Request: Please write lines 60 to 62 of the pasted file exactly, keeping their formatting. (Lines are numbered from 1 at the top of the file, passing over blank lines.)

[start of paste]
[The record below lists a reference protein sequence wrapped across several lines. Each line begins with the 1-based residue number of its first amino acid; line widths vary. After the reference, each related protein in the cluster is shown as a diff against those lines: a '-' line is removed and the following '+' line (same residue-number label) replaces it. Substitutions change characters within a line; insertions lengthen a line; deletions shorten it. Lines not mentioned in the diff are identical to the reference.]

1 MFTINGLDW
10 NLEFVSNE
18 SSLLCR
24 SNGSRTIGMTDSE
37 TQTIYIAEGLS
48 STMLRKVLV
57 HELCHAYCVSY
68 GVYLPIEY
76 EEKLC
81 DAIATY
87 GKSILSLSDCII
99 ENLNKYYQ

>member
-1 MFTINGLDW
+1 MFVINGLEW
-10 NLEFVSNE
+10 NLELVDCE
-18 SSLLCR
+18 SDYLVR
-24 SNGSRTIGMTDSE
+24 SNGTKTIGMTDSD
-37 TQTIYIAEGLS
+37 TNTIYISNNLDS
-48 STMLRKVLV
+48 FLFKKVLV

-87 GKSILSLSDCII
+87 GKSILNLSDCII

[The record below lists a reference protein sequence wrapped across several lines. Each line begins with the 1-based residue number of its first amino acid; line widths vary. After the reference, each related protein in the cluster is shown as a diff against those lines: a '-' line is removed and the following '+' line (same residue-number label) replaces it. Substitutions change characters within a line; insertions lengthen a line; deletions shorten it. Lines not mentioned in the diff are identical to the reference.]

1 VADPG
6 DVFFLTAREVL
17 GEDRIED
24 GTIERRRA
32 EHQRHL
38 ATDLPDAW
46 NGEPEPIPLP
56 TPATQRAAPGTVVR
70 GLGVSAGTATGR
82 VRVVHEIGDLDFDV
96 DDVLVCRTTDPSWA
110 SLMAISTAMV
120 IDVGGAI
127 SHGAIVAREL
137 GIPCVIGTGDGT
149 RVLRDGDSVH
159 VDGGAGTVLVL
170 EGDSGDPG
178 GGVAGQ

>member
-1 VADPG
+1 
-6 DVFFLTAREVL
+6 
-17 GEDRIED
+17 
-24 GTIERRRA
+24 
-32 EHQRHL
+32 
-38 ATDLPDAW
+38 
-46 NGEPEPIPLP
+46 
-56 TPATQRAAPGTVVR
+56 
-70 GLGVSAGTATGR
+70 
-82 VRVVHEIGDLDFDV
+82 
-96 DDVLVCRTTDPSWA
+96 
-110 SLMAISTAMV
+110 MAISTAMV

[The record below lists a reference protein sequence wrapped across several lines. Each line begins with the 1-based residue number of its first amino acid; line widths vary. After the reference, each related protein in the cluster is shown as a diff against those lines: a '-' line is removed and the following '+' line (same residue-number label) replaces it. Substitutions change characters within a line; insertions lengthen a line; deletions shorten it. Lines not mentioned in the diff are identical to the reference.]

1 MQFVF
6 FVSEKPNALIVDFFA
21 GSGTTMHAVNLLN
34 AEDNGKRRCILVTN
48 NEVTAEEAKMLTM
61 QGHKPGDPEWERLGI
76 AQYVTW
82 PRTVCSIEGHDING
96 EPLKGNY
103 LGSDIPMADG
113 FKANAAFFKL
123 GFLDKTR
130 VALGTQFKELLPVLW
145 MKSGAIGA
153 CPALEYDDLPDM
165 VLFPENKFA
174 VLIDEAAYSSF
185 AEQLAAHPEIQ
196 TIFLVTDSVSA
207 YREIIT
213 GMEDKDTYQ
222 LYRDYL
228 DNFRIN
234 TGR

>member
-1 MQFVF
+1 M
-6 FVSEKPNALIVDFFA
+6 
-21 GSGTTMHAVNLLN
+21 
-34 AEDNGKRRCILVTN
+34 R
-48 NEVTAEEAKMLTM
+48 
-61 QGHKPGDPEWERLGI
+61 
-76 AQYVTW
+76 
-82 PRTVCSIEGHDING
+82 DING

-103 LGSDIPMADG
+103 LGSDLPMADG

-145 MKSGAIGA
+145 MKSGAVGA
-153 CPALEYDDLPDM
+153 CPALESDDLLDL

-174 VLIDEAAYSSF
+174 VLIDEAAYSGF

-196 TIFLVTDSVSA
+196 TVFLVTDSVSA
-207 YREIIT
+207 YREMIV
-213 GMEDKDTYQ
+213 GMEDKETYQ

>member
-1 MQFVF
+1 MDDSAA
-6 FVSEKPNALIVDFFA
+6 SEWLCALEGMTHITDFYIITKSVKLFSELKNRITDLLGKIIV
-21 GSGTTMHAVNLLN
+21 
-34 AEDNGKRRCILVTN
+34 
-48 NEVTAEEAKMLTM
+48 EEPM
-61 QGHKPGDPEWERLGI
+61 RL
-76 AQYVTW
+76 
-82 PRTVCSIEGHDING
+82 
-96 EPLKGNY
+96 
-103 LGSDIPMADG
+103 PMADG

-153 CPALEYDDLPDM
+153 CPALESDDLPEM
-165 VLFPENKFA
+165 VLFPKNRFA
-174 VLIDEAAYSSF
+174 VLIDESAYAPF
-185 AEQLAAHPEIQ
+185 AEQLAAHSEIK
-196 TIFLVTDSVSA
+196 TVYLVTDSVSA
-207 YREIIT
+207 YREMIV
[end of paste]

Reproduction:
-38 ATDLPDAW
+38 
-46 NGEPEPIPLP